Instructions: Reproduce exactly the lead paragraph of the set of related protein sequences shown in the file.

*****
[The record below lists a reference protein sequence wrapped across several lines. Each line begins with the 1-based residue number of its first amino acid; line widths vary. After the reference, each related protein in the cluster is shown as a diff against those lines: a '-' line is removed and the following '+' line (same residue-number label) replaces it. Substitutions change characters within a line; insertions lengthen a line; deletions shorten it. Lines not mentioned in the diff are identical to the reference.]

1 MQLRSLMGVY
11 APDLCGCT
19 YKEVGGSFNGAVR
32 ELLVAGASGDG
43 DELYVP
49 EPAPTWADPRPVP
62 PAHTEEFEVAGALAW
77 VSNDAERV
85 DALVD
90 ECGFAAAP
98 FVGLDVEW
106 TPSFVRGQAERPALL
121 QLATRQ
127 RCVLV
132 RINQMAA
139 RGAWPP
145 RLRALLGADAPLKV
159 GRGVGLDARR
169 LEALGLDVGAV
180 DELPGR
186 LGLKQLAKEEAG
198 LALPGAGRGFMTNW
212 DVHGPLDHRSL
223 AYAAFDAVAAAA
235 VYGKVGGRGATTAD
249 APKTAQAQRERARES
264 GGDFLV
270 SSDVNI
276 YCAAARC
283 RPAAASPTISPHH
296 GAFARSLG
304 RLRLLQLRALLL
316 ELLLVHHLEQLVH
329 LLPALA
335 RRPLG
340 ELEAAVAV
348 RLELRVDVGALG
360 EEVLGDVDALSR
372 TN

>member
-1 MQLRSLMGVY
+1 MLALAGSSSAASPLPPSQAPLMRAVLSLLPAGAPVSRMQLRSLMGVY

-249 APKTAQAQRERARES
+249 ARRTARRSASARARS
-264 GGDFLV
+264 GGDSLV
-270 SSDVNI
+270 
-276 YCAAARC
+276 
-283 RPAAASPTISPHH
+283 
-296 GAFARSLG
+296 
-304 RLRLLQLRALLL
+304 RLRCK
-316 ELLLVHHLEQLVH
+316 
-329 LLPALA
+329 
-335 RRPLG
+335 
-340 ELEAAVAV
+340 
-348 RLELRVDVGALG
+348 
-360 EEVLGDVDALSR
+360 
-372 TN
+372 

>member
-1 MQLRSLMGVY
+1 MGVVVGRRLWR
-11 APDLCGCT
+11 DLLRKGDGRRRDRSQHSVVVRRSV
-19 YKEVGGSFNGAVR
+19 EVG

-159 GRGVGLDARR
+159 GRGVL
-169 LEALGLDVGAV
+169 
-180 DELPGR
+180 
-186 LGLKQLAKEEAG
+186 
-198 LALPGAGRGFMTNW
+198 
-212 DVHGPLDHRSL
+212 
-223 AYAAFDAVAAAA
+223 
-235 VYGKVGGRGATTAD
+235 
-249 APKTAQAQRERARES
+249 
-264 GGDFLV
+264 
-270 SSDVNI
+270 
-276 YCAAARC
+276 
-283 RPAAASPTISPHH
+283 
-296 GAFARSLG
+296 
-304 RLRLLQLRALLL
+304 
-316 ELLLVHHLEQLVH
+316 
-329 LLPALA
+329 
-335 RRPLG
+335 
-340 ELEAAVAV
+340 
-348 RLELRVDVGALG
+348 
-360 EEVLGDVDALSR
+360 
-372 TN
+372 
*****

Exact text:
[The record below lists a reference protein sequence wrapped across several lines. Each line begins with the 1-based residue number of its first amino acid; line widths vary. After the reference, each related protein in the cluster is shown as a diff against those lines: a '-' line is removed and the following '+' line (same residue-number label) replaces it. Substitutions change characters within a line; insertions lengthen a line; deletions shorten it. Lines not mentioned in the diff are identical to the reference.]